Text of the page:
That would be all well and good, but in the Kaliningrad area, the Russians have stopped traffic over the Queen Louise Bridge, so the trucks can no longer go through the Panemunė point. The official reason is that the arch of the Queen Louise Bridge is not holding up and needs repairs. Butkevičius said that the bridge needed repairs when he was Minister of Transport from 2006 to 2008, but the Russians had promised to build a new bridge, he said.

“I even spoke to the Prime Minister today. People are expressing their dissatisfaction because there have never been such queues to go through settlements. Virbalis, Kybartai no longer allow parking in the town, only in the terminal, but the settlement of Alvītis did not have any provision for no parking, so now people have started to get angry. The Prime Minister promised that she would take measures and give an order not to stand there and that as many toilets as possible would be provided,” said Butkevičius, who was elected as a Member of the Seimas in the Vilkaviškis constituency.

The politician said that it is very important to avoid provocation and not to provoke oneself. He points out that the Lithuanian side would have the capacity to let in freight trucks more quickly than it does now, but the Russians are quite slow in letting them into Kaliningrad, which is why the queues are forming.

Vitas Volungevičius, a spokesman of the Customs Department, said similarly. According to the agreement, the two sides are supposed to let in about 200 trucks, but the Lithuanians let in about 230, and the Russians about 180.

“This situation needs to be very controlled, and I have told the Prime Minister as well. You know, there is one other revolutionary from the Soviet times, although, in the Suvalkija region, they don’t have the influence to provoke the people or to organise dissatisfaction. (…) But there is one other person who expresses dissatisfaction,” says Butkevičius.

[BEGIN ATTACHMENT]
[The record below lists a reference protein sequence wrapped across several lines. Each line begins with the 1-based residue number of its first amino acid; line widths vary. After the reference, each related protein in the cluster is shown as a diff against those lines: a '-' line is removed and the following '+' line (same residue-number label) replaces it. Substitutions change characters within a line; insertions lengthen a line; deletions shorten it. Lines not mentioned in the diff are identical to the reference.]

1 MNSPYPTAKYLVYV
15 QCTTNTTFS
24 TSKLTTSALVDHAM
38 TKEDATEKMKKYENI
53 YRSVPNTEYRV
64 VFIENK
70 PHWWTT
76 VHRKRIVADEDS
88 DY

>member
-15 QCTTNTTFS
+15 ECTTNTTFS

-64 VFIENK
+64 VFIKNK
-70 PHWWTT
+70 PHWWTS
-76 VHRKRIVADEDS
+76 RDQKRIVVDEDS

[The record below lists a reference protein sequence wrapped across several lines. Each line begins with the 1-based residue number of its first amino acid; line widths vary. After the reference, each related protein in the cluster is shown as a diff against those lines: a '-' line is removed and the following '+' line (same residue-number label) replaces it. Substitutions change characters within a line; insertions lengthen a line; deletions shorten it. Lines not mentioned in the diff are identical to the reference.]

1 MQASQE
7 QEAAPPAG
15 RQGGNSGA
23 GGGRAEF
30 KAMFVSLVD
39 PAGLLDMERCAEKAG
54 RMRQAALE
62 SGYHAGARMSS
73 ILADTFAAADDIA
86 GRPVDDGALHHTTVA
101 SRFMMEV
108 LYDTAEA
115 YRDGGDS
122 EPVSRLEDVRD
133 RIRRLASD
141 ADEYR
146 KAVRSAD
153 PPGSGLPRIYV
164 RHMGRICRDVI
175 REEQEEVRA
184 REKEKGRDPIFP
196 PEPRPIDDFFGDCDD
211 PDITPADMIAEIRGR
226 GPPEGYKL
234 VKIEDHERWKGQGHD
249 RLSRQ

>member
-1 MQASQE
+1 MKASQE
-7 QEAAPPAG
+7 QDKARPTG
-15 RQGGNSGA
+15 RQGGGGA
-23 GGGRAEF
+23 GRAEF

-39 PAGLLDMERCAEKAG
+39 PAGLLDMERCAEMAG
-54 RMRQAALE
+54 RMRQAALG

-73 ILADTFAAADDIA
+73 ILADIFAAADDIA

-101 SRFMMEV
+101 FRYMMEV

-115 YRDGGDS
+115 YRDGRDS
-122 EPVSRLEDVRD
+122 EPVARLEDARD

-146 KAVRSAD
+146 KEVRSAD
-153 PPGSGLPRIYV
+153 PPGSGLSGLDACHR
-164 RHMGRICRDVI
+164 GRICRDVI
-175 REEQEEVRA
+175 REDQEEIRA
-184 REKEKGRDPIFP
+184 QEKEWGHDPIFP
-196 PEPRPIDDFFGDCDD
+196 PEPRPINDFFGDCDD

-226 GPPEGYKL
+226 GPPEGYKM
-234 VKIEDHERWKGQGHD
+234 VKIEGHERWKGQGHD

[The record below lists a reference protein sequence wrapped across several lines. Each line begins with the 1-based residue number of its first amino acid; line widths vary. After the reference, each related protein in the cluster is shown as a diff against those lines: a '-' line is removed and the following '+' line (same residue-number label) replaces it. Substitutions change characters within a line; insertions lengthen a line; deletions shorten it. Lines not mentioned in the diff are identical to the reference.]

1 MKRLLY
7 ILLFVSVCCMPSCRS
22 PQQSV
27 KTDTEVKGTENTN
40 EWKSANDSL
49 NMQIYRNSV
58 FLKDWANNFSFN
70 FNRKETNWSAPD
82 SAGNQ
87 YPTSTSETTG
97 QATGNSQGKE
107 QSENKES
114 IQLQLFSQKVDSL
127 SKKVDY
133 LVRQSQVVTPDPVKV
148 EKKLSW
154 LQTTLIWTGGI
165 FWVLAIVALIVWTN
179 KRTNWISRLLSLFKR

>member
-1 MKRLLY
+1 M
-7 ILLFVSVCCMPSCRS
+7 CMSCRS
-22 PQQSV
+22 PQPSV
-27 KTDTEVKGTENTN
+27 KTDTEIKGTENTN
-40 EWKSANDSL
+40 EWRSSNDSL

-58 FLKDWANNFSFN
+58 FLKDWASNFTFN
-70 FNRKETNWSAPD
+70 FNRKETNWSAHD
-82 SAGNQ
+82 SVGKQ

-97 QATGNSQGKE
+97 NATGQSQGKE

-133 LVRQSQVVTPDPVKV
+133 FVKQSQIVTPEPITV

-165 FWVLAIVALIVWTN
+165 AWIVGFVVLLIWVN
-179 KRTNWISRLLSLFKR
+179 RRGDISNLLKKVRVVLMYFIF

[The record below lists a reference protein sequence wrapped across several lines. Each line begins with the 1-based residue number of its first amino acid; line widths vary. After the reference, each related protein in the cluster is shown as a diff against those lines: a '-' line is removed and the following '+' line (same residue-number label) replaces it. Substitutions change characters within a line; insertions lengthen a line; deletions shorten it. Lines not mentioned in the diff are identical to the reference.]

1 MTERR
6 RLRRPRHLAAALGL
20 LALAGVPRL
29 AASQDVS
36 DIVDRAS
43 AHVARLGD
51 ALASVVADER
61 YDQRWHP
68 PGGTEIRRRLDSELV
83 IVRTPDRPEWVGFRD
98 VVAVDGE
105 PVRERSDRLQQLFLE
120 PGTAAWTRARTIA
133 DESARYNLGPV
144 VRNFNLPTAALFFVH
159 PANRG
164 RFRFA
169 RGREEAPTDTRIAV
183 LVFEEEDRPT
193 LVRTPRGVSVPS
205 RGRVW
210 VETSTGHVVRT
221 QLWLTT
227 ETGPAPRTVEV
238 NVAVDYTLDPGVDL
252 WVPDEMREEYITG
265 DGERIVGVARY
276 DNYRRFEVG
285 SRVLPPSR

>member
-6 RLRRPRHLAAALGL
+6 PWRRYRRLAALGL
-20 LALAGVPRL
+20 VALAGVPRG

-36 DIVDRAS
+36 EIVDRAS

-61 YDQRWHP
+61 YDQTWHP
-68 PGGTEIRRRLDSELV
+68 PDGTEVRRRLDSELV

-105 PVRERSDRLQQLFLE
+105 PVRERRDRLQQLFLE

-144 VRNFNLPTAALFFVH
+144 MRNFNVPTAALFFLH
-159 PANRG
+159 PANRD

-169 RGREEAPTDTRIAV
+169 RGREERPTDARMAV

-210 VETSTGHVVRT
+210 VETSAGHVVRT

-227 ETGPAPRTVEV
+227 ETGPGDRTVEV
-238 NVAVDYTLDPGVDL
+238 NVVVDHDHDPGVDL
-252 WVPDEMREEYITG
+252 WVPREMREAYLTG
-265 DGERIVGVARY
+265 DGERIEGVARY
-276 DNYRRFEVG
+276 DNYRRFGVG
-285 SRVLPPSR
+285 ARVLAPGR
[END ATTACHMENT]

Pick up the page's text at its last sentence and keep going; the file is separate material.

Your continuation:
According to the Directorate of Border Inspection Posts, 550 trucks were waiting to enter Kaliningrad from the Lithuanian side on Tuesday. Butkevičius said he had no doubt that the queuing is a deliberate act on the Russian side, as no efforts are being made in Kaliningrad to increase the capacity at the Kybartai checkpoint, although Lithuania is ready for it.

According to tv3.lt, there is also some anxiety in the Lithuanian institutions, as the situation seems artificial. After the migrant crisis, it seems that anything can be expected, and there is a war going on, and you never know what instruments the adversary will add to his arsenal. All the more so since, from Russia’s own point of view, it is not just fighting against Ukraine but against the West.

At the beginning of the invasion of Ukraine, there was already panic in Kaliningrad about the potential shortage of goods, and it was being considered whether neighbouring countries would block transport. 

Lithuania is not receiving Russian payments for passenger transport

Passenger transit and containers of goods also pass through Lithuania to Kaliningrad. Under a 2002 EU-Russia agreement, passenger and freight trains pass through Lithuania to Kaliningrad, with security provided by Lithuanian border guards and police.